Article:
Ireland can restore its wealth and confi dence but not by moaning about the good old days, writes William O’Brien.
THEY SAY cats have nine lives. Tell that to the Celtic Tiger whose obituary continues to eat up column inches up and down the country. Such is the frequency with which we are faced with the usual platitudes relating to the lost ‘roar’ of the Celtic Tiger that it is beginning to feel like an Irish variant of Groundhog Day.
It is time to stop deconstructing the past and instead focus on constructing the future. The worst thing this country could to is brood on the excesses and wastefulness of the last decade to the detriment of planning for the next. We will all live in the future but the past, it is said, is another country.
Yet it seems the past is where many people are living. With job losses continuing to rise and employment prospects dwindling, harking back to the good old days has replaced the living-for-the-moment mentality that characterised the boom years. Such nostalgia acts like a crutch for reality – something to lean on when the banality or the gloominess of the here and now needs to be escaped.
While nostalgia is set to dominate the Irish psyche for the foreseeable future, it is Ireland’s youth who are in many ways free from this ‘what-once-was’ mentality. Post-Celtic Tiger Ireland is only as bleak as the experiences that went beforehand.
For many of the current generation of students and young people this experience did not manifest itself in fi ve-star hotels, helicopters to the horse-races, Michelin-starred restaurants, jaunts to Marbella twice a year, cocktails in the Ice Bar, and all the other over-the-top and certainly over-priced excesses of the last decade.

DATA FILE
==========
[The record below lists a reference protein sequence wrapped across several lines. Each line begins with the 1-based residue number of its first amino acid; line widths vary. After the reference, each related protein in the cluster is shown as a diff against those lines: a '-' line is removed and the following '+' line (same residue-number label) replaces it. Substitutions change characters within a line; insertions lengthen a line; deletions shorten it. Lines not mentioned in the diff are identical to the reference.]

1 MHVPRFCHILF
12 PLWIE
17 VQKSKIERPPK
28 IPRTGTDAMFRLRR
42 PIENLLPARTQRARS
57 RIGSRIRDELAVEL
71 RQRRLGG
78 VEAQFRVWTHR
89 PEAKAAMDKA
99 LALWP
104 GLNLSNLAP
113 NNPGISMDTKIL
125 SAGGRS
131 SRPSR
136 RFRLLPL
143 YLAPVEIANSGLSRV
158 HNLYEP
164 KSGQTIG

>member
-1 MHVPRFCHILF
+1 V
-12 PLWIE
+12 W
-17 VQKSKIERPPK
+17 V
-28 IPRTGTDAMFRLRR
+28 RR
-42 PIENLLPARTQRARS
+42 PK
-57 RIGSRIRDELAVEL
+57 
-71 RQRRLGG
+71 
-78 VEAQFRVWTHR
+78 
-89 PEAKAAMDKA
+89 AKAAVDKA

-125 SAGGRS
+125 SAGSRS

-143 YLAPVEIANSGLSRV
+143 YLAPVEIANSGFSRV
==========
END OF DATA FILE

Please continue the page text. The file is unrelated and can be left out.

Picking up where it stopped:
Indeed, for many people, the Celtic Tiger was but a feline phantom, rarely seen but often heard.
The Tiger economy created a consumerist mentality whereby the barometer for happiness and success was measured in material terms. Wealth was artifi cially generated through an inane reliance on the property market which in turn created a false sense of economic security leading to profl igate spending.
Wealth is an inherently good thing that enables us to build roads, hospitals, schools and enjoy a better quality of life. But when it begins to consume the very fabric of a society then ceases to be a social benefi t and becomes a social drawback. Indeed, many would argue that the Celtic Tiger did more harm than good.
Should this wealth return, will we squander it once again?
That all depends on whether the mistakes made in the past are not repeated in the future. Less greed to make a quick buck and more focus on enduring values would make a difference. The time is ripe for a fresh start. In many ways we have no choice. The economic recovery will be long and diffi cult but eventually this country will rebound. The positives far outweigh the negatives despite the daily media apocalypse.
The decisions made in the next few months by the Government will decide this country’s future. Ireland was on the verge of collapse in the 1950s when the former civil servant, T.K. Whitaker, came up with ‘Economic Development’ and lifted us out of the doldrums. More prescient thinking like that displayed by Whitaker is needed by the current generation of policy-makers.
A renewed confi dence in Ireland’s ability to stride the world stage is also needed. It should not be confused with the arrogance, based upon a hollow property shell, which characterised the last decade.
This confi dence can and should be embodied in the youth of Ireland. Many of Ireland’s students were immune from the excesses of the Celtic Tiger years. The only way to vaccinate against repeating these mistakes is to learn from the past. A generation which has a greater awareness of the real value of money and the important things in life may be no bad thing for society.
It is a hard lesson to endure but it is one that, many years down the line when the economy gets back to normal, will not easily be forgotten.
The descendant of the Celtic Tiger will eventually emerge out of the current mess created by national complacency, international myopia and a world in which globalisation has effectively overtaken itself.
Post-Celtic Tiger Ireland will not be as kind to students but it is during times of hardship that people show their innovativeness, the perseverance and work-hardiness. Forget about the Celtic Tiger that was. Begin thinking of the Celtic Tiger that will be.
Remember these months and years and why they came about. In doing so, the future will look that much brighter.